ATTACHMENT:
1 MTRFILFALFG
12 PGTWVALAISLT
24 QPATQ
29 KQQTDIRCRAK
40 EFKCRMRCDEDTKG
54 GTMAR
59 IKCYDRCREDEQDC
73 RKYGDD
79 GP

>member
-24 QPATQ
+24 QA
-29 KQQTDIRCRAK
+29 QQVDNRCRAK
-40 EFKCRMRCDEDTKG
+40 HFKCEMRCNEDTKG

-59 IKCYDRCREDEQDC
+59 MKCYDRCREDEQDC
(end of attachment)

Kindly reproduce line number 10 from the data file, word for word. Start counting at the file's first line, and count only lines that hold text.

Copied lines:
>member